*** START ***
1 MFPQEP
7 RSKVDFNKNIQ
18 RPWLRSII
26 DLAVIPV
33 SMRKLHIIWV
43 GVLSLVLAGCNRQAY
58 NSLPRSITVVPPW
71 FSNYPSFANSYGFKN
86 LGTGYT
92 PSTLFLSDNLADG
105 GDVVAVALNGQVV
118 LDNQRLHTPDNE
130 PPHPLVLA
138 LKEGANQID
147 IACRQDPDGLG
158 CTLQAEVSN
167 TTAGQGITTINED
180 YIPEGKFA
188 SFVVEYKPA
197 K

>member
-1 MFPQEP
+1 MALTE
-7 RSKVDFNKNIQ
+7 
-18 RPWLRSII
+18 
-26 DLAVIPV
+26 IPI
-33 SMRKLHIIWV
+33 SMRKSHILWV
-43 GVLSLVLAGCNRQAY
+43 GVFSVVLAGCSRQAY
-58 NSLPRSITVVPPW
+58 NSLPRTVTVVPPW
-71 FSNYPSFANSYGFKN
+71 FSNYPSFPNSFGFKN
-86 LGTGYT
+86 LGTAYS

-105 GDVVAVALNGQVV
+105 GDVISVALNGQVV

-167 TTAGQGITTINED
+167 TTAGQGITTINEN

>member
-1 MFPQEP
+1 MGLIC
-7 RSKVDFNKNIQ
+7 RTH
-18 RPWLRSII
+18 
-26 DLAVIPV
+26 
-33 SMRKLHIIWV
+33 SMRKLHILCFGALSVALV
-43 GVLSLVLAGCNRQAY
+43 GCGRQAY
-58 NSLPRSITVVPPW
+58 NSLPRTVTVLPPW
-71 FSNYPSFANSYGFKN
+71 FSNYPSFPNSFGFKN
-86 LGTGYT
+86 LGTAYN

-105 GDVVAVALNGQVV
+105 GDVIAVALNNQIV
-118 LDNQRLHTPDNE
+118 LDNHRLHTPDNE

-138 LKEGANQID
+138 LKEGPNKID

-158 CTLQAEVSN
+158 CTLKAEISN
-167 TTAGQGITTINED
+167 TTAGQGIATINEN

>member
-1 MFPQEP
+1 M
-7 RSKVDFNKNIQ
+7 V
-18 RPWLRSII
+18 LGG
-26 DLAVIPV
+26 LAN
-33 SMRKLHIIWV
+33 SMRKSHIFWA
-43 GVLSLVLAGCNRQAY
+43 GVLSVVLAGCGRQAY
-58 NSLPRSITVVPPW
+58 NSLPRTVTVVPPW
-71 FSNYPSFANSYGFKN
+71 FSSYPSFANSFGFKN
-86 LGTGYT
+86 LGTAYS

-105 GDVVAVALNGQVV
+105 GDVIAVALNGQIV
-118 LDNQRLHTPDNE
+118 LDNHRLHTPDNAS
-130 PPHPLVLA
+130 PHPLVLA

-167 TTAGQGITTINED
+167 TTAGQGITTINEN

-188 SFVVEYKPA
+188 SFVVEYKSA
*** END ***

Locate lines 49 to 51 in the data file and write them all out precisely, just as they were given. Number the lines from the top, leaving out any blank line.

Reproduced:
-18 RPWLRSII
+18 
-26 DLAVIPV